Getting Ladies to Dig the Tech
Gender diversity is a subject that is on the forefront of most employers’ minds and the gap is significant in the Information and Technology Industry. Only 17% of information and technology roles are filled by women across the average company, and SEEK’s stats do not fare any better.
Research suggests that organisations that respect and value the diversity brought by both women and men are better able to attract and retain high performers and improve operational performance.
The need for gender diversity is defined on the website Hire More Women In Tech :
Hiring more women in design, product, project management, community, and leadership positions in general creates a healthier workplace. A diverse workplace is proven to get better results, more accurately reflects your customer/client base, and ensures a wider range of experience.
So here’s the difference between us and the average company: We’re doing something about it.
In our latest Hackathon, Sarah Redmond from our Learning and Development team decided to turn her idea into reality by developing a pilot program to get ladies interested in technology while they are still at school… and Camp SEEK was born! Our pilot program kicked off in the September school holidays 2015. We were looking for Year 9–11 students who had chosen STEM (science, technology, engineering, and mathematics) subjects, or expressed an interest to choose STEM subjects to join a week long program held at SEEK headquarters in Melbourne. (The girls did need to know how to script/code already or be willing to do an online course before the program starts).
Seek is in a unique position as a highly regarded and known tech company to build a female network to encourage STEM careers. By piloting, then partnering with other tech companies, we can ensure that we demystify tech as a “boys club”, and empower females to add their ideas and skills to benefit our industry.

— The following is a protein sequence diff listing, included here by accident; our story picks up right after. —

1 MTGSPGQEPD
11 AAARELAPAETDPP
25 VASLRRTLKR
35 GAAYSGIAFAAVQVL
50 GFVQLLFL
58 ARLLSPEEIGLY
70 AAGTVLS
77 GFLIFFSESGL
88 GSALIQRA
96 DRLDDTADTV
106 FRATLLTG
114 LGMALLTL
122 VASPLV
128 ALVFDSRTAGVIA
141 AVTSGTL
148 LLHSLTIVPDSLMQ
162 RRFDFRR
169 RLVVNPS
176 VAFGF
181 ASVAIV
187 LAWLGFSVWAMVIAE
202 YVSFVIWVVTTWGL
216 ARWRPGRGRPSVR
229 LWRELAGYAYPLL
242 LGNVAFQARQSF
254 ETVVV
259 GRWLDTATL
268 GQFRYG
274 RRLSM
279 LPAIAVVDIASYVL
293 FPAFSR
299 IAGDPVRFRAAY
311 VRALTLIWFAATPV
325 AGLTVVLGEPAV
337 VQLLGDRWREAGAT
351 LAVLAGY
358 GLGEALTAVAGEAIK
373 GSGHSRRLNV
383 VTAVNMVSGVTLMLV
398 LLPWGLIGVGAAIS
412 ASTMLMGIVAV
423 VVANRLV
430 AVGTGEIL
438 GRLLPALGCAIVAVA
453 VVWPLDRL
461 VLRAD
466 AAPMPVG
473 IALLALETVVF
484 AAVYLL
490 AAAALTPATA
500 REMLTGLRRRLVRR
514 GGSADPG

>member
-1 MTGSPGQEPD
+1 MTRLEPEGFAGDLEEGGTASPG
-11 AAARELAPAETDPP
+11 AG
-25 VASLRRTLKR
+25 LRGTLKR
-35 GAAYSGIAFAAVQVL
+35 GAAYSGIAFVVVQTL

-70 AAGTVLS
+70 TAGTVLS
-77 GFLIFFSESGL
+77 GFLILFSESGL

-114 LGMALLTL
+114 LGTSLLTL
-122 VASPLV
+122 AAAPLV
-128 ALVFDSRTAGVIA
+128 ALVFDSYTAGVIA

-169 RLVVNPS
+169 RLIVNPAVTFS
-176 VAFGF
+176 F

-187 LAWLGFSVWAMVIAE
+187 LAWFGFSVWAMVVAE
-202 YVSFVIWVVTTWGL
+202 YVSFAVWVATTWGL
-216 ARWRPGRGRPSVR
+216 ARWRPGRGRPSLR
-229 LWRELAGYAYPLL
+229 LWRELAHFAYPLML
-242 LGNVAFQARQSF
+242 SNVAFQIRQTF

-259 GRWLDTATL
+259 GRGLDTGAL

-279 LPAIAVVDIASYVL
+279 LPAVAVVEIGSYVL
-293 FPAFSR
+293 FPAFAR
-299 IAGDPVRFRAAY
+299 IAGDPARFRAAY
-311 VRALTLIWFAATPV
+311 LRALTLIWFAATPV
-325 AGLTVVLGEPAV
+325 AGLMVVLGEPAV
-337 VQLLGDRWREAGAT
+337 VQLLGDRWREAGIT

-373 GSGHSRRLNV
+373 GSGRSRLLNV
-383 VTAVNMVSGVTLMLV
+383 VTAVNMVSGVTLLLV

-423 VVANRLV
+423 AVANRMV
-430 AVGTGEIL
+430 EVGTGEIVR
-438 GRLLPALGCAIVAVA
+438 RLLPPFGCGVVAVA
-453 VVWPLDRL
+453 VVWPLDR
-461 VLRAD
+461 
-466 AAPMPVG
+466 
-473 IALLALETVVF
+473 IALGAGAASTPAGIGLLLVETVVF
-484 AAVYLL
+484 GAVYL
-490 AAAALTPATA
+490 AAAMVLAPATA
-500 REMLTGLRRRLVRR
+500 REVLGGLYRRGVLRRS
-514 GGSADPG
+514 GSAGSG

Camp SEEK saw the girls learning about Product, Design and Technology from industry leaders at SEEK and other companies. The schedule was something like this:
Day One — an introduction to the tech industry and a challenge to “think differently” by working through agile principles and seeing which digital trends are changing the way we interact. In the afternoon, they got to reverse engineer a product and look at product ecosystems.
To finish the day , the girls had the opportunity to talk to a panel of women who work in technology within Melbourne to give them an understanding of how they developed their careers in the information and technology space and what barriers they faced.
Day Two — the morning session was hands on with User Experience/Design around information architecture and how data plays a role in making product decisions, and how to show data effectively across different mediums.
In the afternoon, our Product team walked them through a cross disciplinary approach to product management starting with ideas, identifying the minimum viable product, planning iterations and releases.
Day Three — setting up a tech environment and building the basics of a website anchor the morning, then in the afternoon the ladies spent time exploring uncommon careers (QA, UI, UX, BA) and get to play with an emerging technology for an hour of innovation.
Days Four and Five- The learnings from the first three days can then be applied at the Create-a-thon. The Create-a-thon is a two day project sprint where teams pitch a problem solving idea, recruit specialist skills and build their project with the help of mentors.
At the end of the last day the girls presented creations to the judges, who chose winners, and then celebrate their success with the SEEK staff, friends and family.
The ultimate aim of the Camp SEEK program is to provide an environment for girls to explore and enjoy technology, to understand that it is a disciplined, varied and valid career path for females, and to build relationships with mentors within the industry to help them reach their career goals.
It really is the beginning of something big!
Written by Venera Lekay, Digital Producer